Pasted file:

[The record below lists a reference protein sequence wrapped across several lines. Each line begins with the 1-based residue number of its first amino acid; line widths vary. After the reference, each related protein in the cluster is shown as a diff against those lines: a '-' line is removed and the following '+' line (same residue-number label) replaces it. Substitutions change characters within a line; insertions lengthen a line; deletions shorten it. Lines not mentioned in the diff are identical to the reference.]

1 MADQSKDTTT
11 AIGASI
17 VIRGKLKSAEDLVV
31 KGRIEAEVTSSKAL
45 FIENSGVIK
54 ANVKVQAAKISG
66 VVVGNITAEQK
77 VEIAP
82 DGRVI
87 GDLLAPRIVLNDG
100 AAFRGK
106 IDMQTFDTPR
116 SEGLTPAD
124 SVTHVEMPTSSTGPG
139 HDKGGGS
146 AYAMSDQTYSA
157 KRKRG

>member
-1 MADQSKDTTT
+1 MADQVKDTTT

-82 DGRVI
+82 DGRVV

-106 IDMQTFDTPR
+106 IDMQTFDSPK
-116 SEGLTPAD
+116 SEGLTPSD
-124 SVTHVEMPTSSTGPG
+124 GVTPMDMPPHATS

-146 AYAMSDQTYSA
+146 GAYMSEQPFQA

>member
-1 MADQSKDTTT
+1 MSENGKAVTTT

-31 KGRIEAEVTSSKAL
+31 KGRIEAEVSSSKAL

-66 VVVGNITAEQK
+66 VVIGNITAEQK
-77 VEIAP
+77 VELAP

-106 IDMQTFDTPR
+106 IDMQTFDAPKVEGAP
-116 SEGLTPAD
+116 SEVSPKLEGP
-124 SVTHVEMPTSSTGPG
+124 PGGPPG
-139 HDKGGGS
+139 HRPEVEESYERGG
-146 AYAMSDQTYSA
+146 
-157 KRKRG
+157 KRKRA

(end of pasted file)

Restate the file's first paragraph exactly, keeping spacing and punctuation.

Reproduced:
[The record below lists a reference protein sequence wrapped across several lines. Each line begins with the 1-based residue number of its first amino acid; line widths vary. After the reference, each related protein in the cluster is shown as a diff against those lines: a '-' line is removed and the following '+' line (same residue-number label) replaces it. Substitutions change characters within a line; insertions lengthen a line; deletions shorten it. Lines not mentioned in the diff are identical to the reference.]